Black Hole

black-hole-coverReview by Matthew Nielsen

Black Hole by Charles Burns is a story of teenagers, drugs, and an STD called the “Bug,” which gives whoever has it a random physical mutation, anything from small growths on the back to antennae coming out of the forehead. Not your X-Men sort of deal; no superpowers, only deformities.

The story follows a handful of characters who are doing their best to cope with the unforgiving life teenagers have to live. Needless to say, the story gets heavy and brutal at points.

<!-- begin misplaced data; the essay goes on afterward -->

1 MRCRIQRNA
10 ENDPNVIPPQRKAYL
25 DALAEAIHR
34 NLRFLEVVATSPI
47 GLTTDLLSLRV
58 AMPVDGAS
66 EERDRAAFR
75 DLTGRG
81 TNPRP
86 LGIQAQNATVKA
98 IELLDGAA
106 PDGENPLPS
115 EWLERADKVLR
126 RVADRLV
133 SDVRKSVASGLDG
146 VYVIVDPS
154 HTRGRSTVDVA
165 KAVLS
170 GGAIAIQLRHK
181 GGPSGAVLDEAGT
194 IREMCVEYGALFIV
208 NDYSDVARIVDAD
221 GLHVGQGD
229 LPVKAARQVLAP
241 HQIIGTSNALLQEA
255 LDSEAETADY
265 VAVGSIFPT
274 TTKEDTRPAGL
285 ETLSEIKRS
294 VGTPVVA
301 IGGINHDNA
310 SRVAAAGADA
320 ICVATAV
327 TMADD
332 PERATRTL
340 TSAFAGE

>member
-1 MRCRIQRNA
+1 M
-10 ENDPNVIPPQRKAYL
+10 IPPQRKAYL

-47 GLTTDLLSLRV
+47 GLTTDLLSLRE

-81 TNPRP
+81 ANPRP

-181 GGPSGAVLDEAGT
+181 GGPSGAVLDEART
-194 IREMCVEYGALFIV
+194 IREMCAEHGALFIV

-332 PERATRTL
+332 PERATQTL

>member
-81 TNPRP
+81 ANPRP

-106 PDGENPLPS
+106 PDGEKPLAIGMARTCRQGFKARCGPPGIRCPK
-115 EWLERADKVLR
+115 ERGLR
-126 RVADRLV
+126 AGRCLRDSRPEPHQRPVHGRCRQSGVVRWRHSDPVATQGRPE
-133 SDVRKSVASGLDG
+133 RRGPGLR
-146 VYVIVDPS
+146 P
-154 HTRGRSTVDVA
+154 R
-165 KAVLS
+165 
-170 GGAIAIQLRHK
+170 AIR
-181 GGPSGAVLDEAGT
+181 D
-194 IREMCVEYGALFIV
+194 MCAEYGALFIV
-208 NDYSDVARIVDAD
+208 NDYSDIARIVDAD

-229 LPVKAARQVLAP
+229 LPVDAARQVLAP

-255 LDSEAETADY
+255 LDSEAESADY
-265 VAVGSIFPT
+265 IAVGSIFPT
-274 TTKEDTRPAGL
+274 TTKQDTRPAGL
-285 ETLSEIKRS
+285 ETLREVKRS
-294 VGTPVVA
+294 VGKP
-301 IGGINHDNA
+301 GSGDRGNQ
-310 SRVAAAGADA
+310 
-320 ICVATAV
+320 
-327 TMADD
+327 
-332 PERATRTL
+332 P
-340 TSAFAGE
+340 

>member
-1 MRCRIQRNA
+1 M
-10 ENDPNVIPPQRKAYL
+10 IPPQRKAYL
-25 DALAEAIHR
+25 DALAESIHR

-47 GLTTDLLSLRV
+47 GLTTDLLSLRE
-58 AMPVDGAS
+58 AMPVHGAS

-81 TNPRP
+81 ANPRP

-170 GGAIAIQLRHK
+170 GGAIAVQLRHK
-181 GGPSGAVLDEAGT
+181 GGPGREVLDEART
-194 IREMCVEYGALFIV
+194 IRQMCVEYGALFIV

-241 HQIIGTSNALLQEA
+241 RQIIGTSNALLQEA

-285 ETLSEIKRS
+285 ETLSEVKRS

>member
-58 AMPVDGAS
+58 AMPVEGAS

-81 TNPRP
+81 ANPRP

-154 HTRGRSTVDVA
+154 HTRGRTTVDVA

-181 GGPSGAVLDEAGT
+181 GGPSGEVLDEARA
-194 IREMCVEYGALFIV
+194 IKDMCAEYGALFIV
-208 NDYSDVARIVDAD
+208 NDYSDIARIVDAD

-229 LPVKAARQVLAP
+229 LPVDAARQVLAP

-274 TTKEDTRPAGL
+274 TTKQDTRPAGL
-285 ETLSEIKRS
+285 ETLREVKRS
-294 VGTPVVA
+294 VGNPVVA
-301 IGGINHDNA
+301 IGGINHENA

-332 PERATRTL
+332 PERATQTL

The artwork of Charles Burns is truly fascinating. He’s the sort of artist who works as if he’s drawing with white over black paper, and not the other way around. I have never seen such a beautifully black comic. Some of the panels are so complex that you could sit there for a couple of minutes just trying to work out what is going on, but in the end you discover that everything is right where it should be. The mutations, dreams, and drug trips are all fantastically portrayed; the art really sends you on a visual journey that shakes you up a bit. Good thing it’s a graphic novel because you can take your time with each intense chapter; you can take a deep breath and try your best to work things out.

It is a wonderful book! If you’re ready for a dark mind-bending journey told with rich, clean black artwork, then I strongly recommend you read Black Hole.


Langara College is offering classes on writing for comics